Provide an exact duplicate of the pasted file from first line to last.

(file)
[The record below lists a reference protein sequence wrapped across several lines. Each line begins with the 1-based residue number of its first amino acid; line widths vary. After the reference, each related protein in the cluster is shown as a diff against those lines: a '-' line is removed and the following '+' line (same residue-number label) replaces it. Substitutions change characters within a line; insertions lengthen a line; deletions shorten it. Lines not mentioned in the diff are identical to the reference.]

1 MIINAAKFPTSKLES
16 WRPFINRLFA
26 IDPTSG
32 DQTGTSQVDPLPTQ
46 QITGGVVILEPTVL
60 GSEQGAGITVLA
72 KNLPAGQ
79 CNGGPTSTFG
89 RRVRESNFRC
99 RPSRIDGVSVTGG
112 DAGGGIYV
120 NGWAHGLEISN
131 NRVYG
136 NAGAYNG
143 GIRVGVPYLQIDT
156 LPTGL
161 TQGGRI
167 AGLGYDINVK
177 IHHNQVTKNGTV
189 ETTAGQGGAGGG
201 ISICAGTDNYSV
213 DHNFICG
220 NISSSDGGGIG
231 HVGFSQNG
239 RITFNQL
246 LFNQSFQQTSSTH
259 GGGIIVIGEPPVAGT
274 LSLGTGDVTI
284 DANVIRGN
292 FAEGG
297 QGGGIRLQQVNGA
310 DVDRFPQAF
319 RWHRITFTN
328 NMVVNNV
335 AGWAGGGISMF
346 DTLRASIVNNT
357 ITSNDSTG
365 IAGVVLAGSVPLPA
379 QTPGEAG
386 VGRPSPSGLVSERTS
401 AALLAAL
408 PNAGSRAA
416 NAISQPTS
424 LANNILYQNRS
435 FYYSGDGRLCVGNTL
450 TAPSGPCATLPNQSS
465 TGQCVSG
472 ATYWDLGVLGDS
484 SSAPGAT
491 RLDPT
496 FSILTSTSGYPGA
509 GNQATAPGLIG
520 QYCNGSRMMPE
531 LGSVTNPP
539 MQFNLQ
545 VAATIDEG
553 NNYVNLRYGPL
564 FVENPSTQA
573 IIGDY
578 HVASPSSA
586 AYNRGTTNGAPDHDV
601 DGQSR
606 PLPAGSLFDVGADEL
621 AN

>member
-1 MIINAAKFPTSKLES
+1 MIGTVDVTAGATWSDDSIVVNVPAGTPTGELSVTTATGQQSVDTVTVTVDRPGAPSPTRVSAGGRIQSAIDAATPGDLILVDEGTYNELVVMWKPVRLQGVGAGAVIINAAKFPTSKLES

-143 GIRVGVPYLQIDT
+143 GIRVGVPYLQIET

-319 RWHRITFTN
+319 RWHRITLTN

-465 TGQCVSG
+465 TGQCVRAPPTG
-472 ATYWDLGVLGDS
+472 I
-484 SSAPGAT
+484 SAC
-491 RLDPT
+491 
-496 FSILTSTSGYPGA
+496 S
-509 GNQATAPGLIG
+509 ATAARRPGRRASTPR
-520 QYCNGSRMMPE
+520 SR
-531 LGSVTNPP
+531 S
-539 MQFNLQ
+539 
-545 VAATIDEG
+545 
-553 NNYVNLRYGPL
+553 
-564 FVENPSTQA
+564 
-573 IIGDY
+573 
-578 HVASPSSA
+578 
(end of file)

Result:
[The record below lists a reference protein sequence wrapped across several lines. Each line begins with the 1-based residue number of its first amino acid; line widths vary. After the reference, each related protein in the cluster is shown as a diff against those lines: a '-' line is removed and the following '+' line (same residue-number label) replaces it. Substitutions change characters within a line; insertions lengthen a line; deletions shorten it. Lines not mentioned in the diff are identical to the reference.]

1 MIINAAKFPTSKLES
16 WRPFINRLFA
26 IDPTSG
32 DQTGTSQVDPLPTQ
46 QITGGVVILEPTVL
60 GSEQGAGITVLA
72 KNLPAGQ
79 CNGGPTSTFG
89 RRVRESNFRC
99 RPSRIDGVSVTGG
112 DAGGGIYV
120 NGWAHGLEISN
131 NRVYG
136 NAGAYNG
143 GIRVGVPYLQIDT
156 LPTGL
161 TQGGRI
167 AGLGYDINVK
177 IHHNQVTKNGTV
189 ETTAGQGGAGGG
201 ISICAGTDNYSV
213 DHNFICG
220 NISSSDGGGIG
231 HVGFSQNG
239 RITFNQL
246 LFNQSFQQTSSTH
259 GGGIIVIGEPPVAGT
274 LSLGTGDVTI
284 DANVIRGN
292 FAEGG
297 QGGGIRLQQVNGA
310 DVDRFPQAF
319 RWHRITFTN
328 NMVVNNV
335 AGWAGGGISMF
346 DTLRASIVNNT
357 ITSNDSTG
365 IAGVVLAGSVPLPA
379 QTPGEAG
386 VGRPSPSGLVSERTS
401 AALLAAL
408 PNAGSRAA
416 NAISQPTS
424 LANNILYQNRS
435 FYYSGDGRLCVGNTL
450 TAPSGPCATLPNQSS
465 TGQCVSG
472 ATYWDLGVLGDS
484 SSAPGAT
491 RLDPT
496 FSILTSTSGYPGA
509 GNQATAPGLIG
520 QYCNGSRMMPE
531 LGSVTNPP
539 MQFNLQ
545 VAATIDEG
553 NNYVNLRYGPL
564 FVENPSTQA
573 IIGDY
578 HVASPSSA
586 AYNRGTTNGAPDHDV
601 DGQSR
606 PLPAGSLFDVGADEL
621 AN

>member
-1 MIINAAKFPTSKLES
+1 MIGTVDVTAGATWSDDSIVVNVPAGTPTGELSVTTATGQQSVDTVTVTVDRPGAPSPTRVSAGGRIQSAIDAATPGDLILVDEGTYNELVVMWKPVRLQGVGAGAVIINAAKFPTSKLES

-143 GIRVGVPYLQIDT
+143 GIRVGVPYLQIET

-319 RWHRITFTN
+319 RWHRITLTN

-465 TGQCVSG
+465 TGQCVRAPPTG
-472 ATYWDLGVLGDS
+472 I
-484 SSAPGAT
+484 SAC
-491 RLDPT
+491 
-496 FSILTSTSGYPGA
+496 S
-509 GNQATAPGLIG
+509 ATAARRPGRRASTPR
-520 QYCNGSRMMPE
+520 SR
-531 LGSVTNPP
+531 S
-539 MQFNLQ
+539 
-545 VAATIDEG
+545 
-553 NNYVNLRYGPL
+553 
-564 FVENPSTQA
+564 
-573 IIGDY
+573 
-578 HVASPSSA
+578 